A bevy of new earnings reports brings interesting news about the state of the economy:
- “Colgate 3Q profit rises 18% amid higher prices, prior-year charges.”
- “Lower costs and higher prices help [glass manufacturer] Owens-Illinois.”
- “Panera Bread 3Q profit climbs on higher prices.”
- “Higher selling prices and lower commodity costs boost Kimberly-Clark’s 3Q profit.”
- “Coca-Cola Enterprises Inc.’s third-quarter earnings rose 15%, helped by continued strong growth in Europe and price increases that boosted margins.”
- “Swedish home-appliances maker Electrolux AB Monday posted a stronger-than-expected 93% rise in third-quarter net profit on the back of cost cuts, higher prices and lower raw-material costs…”
- “Philip Morris, Reynolds beat profit estimates on higher prices.”
- “Hynix Semiconductor Inc., the world’s No. 2 memory chip maker, reported its first quarterly profit in two years on Friday, bolstered by higher product prices.”
- “Procter & Gamble Co. reported Thursday first-quarter net income fell 1% as higher prices offset a decline in sales volume and currency translations.”
Notice a pattern here?
- “Samsung Electronics Co., Asia’s biggest maker of chips, flat screens and mobile phones, said profit tripled to a quarterly record as the global economic recovery spurred a rebound in prices.“
- “Chocolate maker Hershey Co., helped by price increases and lower costs, reported Thursday that third-quarter profit rose 30% from last year and its raised its full-year profit outlook.”
This week, IndexIQ introduced the IQ CPI Inflation Hedged ETF (ticker: CPI). The purpose of the fund, I gather, is to provide returns that are highly correlated to the consumer price index. More information here.
According to Calculated Risk, “[t]he Reid/Baucus proposal is to extend the tax credit and phase it out over 2010. The credit would be $8,000 through the end of Q1 2010, and decline $2,000 per quarter after that … ($6,000 in Q2, $4,000 in Q3, $2,000 in Q4 2010).”
This comes as a pleasant surprise. I had expected concerns about the housing market to trump concerns about the deficit and national debt.
Relative to an expansion or extension of the credit, the Reid-Baucus proposal presumably will put downward pressure on housing prices. Assuming this proposal becomes law, the most likely scenario (in my view) is stable or gently rising home prices, particularly among low-end homes where demand in many cities is ridiculously strong. However, even an inflation hawk like me has to acknowledge the possibility that the combination of increased foreclosures and the phasing out of the tax credit will result in renewed housing price deflation. There is enormous uncertainty here. Much will depend on the macroeconomic environment (e.g., the unemployment rate) a year from now.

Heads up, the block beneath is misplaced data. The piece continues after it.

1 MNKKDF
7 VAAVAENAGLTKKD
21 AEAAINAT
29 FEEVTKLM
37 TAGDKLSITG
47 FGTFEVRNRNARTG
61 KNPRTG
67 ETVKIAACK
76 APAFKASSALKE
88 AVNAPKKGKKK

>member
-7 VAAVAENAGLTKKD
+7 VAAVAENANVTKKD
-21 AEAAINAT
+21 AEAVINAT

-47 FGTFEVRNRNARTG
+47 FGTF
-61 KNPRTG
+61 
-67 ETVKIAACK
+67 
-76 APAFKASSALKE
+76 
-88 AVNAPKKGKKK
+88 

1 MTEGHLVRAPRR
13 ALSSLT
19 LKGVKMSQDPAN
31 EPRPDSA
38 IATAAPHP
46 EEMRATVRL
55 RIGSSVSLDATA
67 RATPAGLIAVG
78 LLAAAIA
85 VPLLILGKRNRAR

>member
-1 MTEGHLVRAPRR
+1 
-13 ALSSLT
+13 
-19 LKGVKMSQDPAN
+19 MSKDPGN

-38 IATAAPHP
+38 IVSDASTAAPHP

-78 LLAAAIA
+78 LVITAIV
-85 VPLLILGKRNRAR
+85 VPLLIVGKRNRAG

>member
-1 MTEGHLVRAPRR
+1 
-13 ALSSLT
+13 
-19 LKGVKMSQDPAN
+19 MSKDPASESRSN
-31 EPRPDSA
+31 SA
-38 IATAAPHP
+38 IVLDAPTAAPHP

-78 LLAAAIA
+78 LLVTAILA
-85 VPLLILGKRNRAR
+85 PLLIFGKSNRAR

Update (10/27): Never mind?: Home Buyer Tax Credit to be Extended and Eligibility Expanded. I should have known better than to think that sound policy would trump political considerations.
As of this afternoon, the iShares Barclays 20+ Year Treasury Bond Fund (ticker: TLT) is down 21.5 percent year to date and is down 4.3 percent in the past month. Here’s a chart showing TLT’s performance during the last two months:
By contrast, the iShares Barclays TIPS Bond Fund (ticker: TIP) is up 3.5% year to date and is up 0.4% in the past month. Here’s a chart showing TIP’s performance during the past two months:
TIPS bonds protect investors against inflation, whereas traditional treasury bonds do not. The divergence in the performance of these two exchanged-traded funds is a clear indication that treasury bond buyers are increasingly worried about inflation.
Hot on the heels of privatizing parking meters, Chicago mayor Richard Daley is reportedly mulling a similar deal for Chicago water:
If the parking meter deal put a bad taste in your mouth, try swallowing this: Chicago is considering leasing its water system to help fix the budget. The new boss could charge whatever they want for water, CBS 2’s Roseanne Tellez reports.
Chicagoans won’t be the first to pay more for water. And they won’t be the last.
Hat tip: mm.com.
Gasoline prices jumped nearly 18 cents over the past two weeks, the first two-week rise since early August, according to a survey published Sunday.
The average price of a gallon of self-serve regular was $2.655 as of October 23, said Trilby Lundberg, author of the Lundberg Survey. Since the October 9 survey, the average price per gallon has climbed by 17.82 cents. The current price is 12.3 cents less than the price a year ago.
For the first time in a year, U.S. companies are planning to boost payrolls and investments, indicating the nascent economic recovery will be sustained into 2010, a private survey showed.The percentage of businesses expecting to hire staff over the next six months exceeded the share projecting more firings by 4 points, the first positive reading since July 2008, according to figures from the National Association for Business Economics issued today in Washington. The spread in favor of those looking to spend more on new equipment was even larger.
The survey also showed that companies have begun raising prices of their products:
[P]rice increases are starting to become more prevalent as demand improves. Twenty-three percent of the companies surveyed by NABE this month said they raised prices since the prior survey, up from 8 percent in July. Just one out of every 10 said they had to cut what they charged customers, down from two out of 10 three months ago.